Kris Bryant up next, showing restraint on an 0-2 pitch. And again. Twice. Then a full count. Low. Aroldis Chapman warming up in the bullpen for a very possible tenth. Don Mattingly chewing gum in the dugout. And strike three called with Bryant on his way to first, the miscalled ball missed off the plate. Ramos cringes having missed his spot, then pops up in glee. Bryant strides to first in glee, cringes once he’s called out.

A quick protest, and then the reality of the second out. Still down a run. Anthony Rizzo up to bat, looking for a hit. Ben Zobrist on deck, bat against his shoulder, weighted donut on the barrel.

Intentional walk to Rizzo.

And so with the bases loaded, Zobrist. First pitch missed for a ball. Second pitch missed. 2-0 count and Jim Deshaies in the broadcast booth sending pressure down to the mound—“high anxiety here, for Ay Jay Ray-mos.”

3-0 count, the third pitch nowhere close. The whole of Wrigley Field whoops, intimate like a high school gym. Come on come on come on come on, sending incanted hexes out toward the mound. Zobrist takes a strike, locked in a sports strategy unique to baseball. Do…. nothing. Just stand there. Take. Take. Don’t swing, and you might just win the game. Don’t hit, don’t miss, just anti-do. Wait and let them falter. The tactic of little-league strugglers everywhere, with a knack for striking out, and a desperate need for a backdoor way to first base.

Zobrist sticks to his guns. Ball four from Ramos. Tie game.

Baez walks home, literally walking the length of the baseline, a swaggering cat-walk down the third-base runway. A flourish at the end, tapping home and tying the game. And then, pure fear in the heart of A.J. Ramos. The soundtrack to 1950’s film horror, remixed into ‘90s hip-hop boast-rage, blaring out on all sides around him, as Willson Contreras steps up to bat and the whole house sends out composure-melting juju to the mound, mind-controlled into a blown save. His walk-up music the theme, Godzilla remixed into “Simon Says,” Pharoahe Monch–(Get the f*** up!! Throw a wild pitch!! Simon says get the f*** up!! throw a wild pitch!!)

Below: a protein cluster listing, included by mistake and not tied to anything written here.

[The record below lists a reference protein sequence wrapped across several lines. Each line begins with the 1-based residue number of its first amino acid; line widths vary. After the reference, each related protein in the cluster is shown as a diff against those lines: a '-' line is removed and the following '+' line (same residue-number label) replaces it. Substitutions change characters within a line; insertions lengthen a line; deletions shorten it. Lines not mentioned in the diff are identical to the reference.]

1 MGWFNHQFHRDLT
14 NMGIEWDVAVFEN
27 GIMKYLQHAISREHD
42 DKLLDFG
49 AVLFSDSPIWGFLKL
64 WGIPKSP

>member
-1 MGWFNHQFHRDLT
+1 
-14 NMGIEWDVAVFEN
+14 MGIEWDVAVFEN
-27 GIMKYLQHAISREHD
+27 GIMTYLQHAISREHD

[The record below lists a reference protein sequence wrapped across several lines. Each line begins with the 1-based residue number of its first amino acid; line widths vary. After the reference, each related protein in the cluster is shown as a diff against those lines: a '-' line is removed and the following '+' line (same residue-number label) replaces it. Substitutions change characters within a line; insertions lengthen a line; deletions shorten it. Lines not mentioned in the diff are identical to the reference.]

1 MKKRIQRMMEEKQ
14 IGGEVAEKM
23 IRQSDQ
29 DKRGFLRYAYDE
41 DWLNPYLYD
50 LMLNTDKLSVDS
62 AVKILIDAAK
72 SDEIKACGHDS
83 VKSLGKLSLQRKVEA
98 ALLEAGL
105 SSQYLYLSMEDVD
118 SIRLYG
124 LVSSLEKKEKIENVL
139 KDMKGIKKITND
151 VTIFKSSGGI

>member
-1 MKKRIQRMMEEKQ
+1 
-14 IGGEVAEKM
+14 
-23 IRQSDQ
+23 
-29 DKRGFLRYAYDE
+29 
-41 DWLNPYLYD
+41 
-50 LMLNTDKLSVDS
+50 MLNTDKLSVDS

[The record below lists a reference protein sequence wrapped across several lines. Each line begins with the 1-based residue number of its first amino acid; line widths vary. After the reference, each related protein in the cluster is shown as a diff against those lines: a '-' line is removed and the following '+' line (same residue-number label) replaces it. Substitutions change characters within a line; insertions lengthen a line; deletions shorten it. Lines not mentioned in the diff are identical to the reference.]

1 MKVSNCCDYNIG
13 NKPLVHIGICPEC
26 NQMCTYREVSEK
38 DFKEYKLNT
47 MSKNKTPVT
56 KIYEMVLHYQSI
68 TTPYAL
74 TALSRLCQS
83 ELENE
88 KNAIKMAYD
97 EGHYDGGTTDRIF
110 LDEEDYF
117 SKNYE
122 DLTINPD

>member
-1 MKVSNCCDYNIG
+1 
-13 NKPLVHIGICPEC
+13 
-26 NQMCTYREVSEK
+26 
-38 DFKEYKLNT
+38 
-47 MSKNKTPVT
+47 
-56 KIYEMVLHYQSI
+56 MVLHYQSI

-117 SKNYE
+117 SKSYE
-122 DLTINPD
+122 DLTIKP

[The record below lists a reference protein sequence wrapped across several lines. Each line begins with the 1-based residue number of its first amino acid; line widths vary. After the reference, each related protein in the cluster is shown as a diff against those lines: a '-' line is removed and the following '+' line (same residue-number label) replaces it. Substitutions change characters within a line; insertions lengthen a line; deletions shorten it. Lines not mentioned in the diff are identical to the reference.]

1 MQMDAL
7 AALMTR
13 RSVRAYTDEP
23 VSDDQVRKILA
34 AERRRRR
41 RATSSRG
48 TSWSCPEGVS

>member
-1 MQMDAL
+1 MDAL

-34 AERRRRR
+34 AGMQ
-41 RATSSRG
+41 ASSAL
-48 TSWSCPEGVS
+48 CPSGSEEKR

Fans outside stare unmoving at the TVs, the bartenders await the giddy rush of patrons. The fans inside refuse to blink. The pitch comes. And Simon Says, indeed. It’s way wild. “Juusssst a bit outside.” A slider—if that thing could even be given a name. The ball slams into the Jewel-Osco sign with a thud, kicks off the brick backstop, a pinball alleyway of unfieldable bounces, off Heyward’s foot in the on-deck circle as he throws his helmet up in the air.

The fans all hug. The Cubs all hug. The comeback win fallen into their lap, Wrigley Field dressed up into a pressure cooker no other team can handle. Ramos does his best Carlos Marmol impression, with fans joy-crying at the change in fates. A group of the bleachers all in matching tye-dye, singing along—“Go Cubs Go~”

Zobrist runs to tag second base, as if that’s necessary, a Merkle’s Boner precaution, and then runs in to join the party. A team win. No winning hit, not throw beat out at home. The right place at the right time.

And a W flag, blue and white, flying in the breeze above center field. Their moment, is our moment.

 

Previously:

Inning 68: Release the Chapman!

Inning 34: David Ross, Forever Young